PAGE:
The South Cariboo Joint Committee will write Interior Health (IH) petitioning it to preserve in-house hospital laundry services and protect community jobs, after passing this resolution at a May 4 meeting.
Hospital Employees Union (HEU) 100 Mile House chair Barb Matfin says she is pleased to see this committee, made up of District of 100 Mile House and Cariboo Regional District (CRD) representatives, stand up for the four local employees potentially affected by IH’s move toward privatization.
“We’re very happy the District and the CRD are supportive of local jobs.”
Matfin explains she believes the move by IH is ideological, based on the attitude of the provincial government and its Bill 29 that allows – even persuades – health authorities to privatize unionized public services.
“This comes from the B.C. Liberals. They tell Interior Health that they are not going to provide them the funds sufficient to replace aging machines [at five large industrial plants in the region].
“Now, in 100 Mile, we don’t have aging machines, our machines are actually pretty good.”
Health Minister Terry Lake says he does not consider hospital laundry services as health care, she notes.
“Laundry in our local facility is part of health care – the same as housekeeping, the same as the kitchen,” says Matfin. “We all are a team in the hospital.”
The local HEU chair adds she fears these teams will dissolve if this move by IH succeeds.
Local nurses may lose the ability to directly request clean laundry items when needs arise, such as extra scrubs needed for doctors in the emergency room, which currently involves a quick call to the basement, she explains.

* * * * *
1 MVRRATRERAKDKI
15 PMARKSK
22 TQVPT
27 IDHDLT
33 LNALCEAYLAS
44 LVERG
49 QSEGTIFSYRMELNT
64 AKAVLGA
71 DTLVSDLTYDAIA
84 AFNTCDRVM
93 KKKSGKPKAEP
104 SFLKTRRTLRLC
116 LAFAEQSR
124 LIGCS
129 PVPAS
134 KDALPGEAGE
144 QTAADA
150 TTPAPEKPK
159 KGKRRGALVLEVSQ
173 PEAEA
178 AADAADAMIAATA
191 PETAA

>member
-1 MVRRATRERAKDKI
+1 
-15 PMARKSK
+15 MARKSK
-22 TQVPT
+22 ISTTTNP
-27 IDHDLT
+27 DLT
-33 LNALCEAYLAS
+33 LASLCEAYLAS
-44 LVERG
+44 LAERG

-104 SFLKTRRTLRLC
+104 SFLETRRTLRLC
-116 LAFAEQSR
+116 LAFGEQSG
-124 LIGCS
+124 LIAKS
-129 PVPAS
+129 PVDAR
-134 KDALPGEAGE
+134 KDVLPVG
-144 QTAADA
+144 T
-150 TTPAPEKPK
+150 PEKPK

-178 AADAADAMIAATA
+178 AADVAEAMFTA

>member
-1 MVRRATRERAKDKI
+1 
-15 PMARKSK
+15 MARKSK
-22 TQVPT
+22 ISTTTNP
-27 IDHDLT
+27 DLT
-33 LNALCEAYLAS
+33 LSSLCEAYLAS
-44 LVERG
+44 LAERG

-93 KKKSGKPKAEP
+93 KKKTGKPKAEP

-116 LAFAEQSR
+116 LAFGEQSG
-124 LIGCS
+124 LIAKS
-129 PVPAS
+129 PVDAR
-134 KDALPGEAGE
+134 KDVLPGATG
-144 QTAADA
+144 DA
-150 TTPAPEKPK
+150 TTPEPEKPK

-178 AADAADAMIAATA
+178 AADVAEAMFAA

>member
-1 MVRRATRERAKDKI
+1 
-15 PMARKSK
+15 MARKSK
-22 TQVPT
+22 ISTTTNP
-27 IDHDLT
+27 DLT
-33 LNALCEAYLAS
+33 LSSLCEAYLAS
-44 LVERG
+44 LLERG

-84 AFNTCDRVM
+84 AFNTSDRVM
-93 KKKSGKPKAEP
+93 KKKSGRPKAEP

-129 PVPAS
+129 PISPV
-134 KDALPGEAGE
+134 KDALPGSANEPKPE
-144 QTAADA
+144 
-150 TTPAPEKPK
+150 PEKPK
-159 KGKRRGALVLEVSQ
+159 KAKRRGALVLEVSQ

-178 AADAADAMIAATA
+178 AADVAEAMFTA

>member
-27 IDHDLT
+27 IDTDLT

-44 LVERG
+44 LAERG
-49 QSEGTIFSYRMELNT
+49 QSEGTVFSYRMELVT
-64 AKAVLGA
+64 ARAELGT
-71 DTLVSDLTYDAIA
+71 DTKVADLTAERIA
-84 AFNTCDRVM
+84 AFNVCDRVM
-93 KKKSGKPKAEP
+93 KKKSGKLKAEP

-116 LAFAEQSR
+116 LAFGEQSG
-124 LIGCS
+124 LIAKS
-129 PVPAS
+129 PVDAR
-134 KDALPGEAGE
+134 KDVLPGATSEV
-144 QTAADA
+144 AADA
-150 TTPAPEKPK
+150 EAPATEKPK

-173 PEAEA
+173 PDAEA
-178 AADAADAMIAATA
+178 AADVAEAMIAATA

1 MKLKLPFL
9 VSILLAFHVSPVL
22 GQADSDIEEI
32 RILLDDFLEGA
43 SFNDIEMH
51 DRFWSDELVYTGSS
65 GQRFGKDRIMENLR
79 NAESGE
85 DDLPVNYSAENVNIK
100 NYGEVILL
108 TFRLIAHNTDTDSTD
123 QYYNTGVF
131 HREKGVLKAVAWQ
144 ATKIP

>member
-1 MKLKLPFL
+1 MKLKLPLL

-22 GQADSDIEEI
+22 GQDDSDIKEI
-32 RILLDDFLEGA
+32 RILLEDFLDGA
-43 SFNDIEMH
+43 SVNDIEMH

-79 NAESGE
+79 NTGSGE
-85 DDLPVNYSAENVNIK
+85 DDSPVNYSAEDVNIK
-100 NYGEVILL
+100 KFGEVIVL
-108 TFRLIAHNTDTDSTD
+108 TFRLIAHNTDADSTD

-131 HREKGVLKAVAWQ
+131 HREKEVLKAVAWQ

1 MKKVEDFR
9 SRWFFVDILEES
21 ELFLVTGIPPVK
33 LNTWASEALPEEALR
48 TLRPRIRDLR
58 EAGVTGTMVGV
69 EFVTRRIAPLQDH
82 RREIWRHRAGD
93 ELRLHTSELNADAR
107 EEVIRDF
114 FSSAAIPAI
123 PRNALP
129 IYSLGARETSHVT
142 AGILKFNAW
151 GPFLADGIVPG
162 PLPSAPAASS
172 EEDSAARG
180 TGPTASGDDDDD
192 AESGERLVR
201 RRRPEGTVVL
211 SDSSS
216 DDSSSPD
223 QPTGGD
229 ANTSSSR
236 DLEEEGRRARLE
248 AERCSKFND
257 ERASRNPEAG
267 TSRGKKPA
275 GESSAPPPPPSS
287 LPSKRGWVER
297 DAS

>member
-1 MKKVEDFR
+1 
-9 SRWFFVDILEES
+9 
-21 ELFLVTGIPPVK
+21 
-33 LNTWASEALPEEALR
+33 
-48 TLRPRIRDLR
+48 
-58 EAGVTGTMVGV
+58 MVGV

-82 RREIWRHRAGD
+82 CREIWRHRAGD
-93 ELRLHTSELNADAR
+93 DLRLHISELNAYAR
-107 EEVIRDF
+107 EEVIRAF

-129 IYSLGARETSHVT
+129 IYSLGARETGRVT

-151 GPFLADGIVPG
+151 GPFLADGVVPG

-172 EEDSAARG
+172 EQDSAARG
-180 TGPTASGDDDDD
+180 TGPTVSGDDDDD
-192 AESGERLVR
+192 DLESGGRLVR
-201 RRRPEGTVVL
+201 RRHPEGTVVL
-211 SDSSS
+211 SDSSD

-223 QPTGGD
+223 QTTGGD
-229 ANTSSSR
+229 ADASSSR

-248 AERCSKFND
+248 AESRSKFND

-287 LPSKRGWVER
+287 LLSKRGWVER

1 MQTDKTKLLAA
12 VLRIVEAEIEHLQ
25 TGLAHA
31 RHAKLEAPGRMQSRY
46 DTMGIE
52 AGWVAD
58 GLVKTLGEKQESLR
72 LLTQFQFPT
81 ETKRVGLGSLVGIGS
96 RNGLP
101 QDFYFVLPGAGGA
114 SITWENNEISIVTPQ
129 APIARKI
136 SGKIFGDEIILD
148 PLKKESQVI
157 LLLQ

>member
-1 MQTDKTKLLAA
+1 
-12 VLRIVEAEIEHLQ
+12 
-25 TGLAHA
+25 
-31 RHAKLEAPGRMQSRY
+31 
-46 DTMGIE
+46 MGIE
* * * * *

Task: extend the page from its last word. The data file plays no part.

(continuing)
“With a privatized company it doesn’t work that way. There might not even be anybody to phone.”
The “dirty job” of handling contaminated laundry is considered unimportant, despite the gruelling and often extremely unpleasant nature of the task, Matfin adds.
“It is dangerous work, that laundry is soaked with dangerous germs and contaminants.”
She explains the province values nurses, bedside care and acute care in hospitals, but not the other roles often filled by women in health care, such as in kitchen, housekeeping, laundry and long-term care.
Mayor Mitch Campsall says any capital purchases for hospitals involve a 40-per-cent contribution from local governments, so these services should remain as they are now.
“We put [equipment money] in anyway, so let’s not take jobs from our community.
“We have the seniors complexes that use that laundry service as well, so we are going to lose that.
“It hurts the community – it is more than just the hospital.”
Matfin adds people may believe privatization doesn’t matter as the jobs are still there – but those are not family-supporting jobs that benefit communities, as they pay barely more than minimum wage.
The HEU posts current information on the Facebook page at www.facebook.com/KeepLaundryPublic.